CD Review of Lost Boys: The Tribe: Music from and Inspired by the Motion Picture by Various Artists
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Label
Artists’ Addiction Records/Warner Bros.
Various Artists:
Lost Boys: The Tribe:
Music from and Inspired by the Motion Picture

Reviewed by James B. Eldred

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T
he direct-to-DVD Lost Boys: The Tribe is a giant “fuck you” from Warner Bros. to the fans of the ‘80s cult classic, and this thrown-together soundtrack is an added “and your mother too.”

The soundtrack to the 1987 film “The Lost Boys”is nearly as iconic as the movie itself. From Echo & the Bunnymen’s fantastic cover of the Doors’ “People Are Strange” to the classic theme song, “Cry Little Sister,” it’s an album full of the best ‘80s pop had to offer. It’s a soundtrack that has aged as well as the movie; dated in all the right ways – with the possible exception of Eddie & the Tide’s “Power Play.”

Another reason why the soundtrack to “The Lost Boys”worked so well is that almost all of the music on it was either created specifically for the movie or chosen because it fit the film’s darkly comic/Goth tone. The soundtrack for “Lost Boys: The Tribe,” on the other hand, is nothing but a quickie collection of easily marketable potential hitmakers by bands that are just edgy enough to attract the Hot Topic crowd (and if the “inspired by” is any indication, some of these songs aren’t even in the movie).

Only about half of the songs on this soundtrack are exclusive tracks, and that’s including alt-rockers Aiden’s cover of “Cry Little Sister,” which is a near carbon copy of the original with crap vocals pasted over it. Other “originals” include the heinous “Summertime” by post-post-post-post grunge rockers Yeah Whatever (they put as much thought into their name as they did their music), a bland acoustic version of “Burrito” by Seether, and “Wish You Were Here” by the jamtastically boring PJ & The Chile Rellenos (don’t worry, it’s not a Pink Floyd cover). The Von Bondies also contribute an exclusive track with the vaguely gothic “Only to Haunt You,” which should appeal to fans of the group. People with taste, however, should probably skip it. Fans of not having their ears raped by rehashed nu-metal/rap-rock should also skip Styles of Beyond and their contribution, “Nine Thou (Grant Mohrman Superstars Remix).”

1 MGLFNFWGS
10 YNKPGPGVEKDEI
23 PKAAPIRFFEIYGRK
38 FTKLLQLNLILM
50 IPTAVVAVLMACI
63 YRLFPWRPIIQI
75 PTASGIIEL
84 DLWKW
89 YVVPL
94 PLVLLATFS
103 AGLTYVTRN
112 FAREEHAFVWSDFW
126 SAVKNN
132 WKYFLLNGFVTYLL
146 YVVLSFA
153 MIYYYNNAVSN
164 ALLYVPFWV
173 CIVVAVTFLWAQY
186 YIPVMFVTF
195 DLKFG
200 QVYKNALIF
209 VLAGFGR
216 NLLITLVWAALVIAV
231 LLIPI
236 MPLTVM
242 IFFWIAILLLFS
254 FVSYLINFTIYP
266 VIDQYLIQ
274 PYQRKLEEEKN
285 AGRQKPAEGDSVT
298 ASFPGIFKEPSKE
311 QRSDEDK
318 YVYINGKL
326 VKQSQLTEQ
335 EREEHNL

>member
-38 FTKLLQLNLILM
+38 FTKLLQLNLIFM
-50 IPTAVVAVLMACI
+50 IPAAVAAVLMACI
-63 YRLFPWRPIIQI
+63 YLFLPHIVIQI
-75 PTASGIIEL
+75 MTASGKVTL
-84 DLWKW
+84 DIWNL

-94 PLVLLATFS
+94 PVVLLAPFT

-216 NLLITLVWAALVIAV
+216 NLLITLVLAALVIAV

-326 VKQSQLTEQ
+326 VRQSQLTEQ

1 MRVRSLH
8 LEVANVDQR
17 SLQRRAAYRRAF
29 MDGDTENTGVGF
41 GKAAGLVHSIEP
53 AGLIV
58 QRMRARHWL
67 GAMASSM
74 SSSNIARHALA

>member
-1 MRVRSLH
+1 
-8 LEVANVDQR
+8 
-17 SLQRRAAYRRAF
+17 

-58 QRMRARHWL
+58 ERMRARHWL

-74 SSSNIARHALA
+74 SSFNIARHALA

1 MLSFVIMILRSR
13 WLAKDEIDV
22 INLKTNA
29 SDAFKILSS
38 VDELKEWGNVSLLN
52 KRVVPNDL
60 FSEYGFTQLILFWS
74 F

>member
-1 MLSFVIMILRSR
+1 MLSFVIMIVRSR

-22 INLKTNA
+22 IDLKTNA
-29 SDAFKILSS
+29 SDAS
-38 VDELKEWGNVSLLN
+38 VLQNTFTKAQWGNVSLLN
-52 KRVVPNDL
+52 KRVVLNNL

The only halfway decent original track is “Long Way Down” by G. Love & Special Sauce. It’s a song that’s been around for a while but never made it onto one of his albums, so if you’re a G. Love fan and patient enough, you should probably just wait it out or buy a live album that has it.

The rest of the album is made up of songs that were already released, so if you like Starsailor, Eagles of Death Metal, David Gahan, the Hold Steady or any other band unfortunate enough to get contractually obligated into appearing here, don’t bother – just buy their albums instead.

Don’t buy this album and don’t watch the movie. It’ll only encourage them to make more cash-in DVD sequels, and the next thing you know, they’ll be releasing Music from and Inspired by the Monster Squad 2: My Name Is Still Horace, featuring Panic at the Disco.

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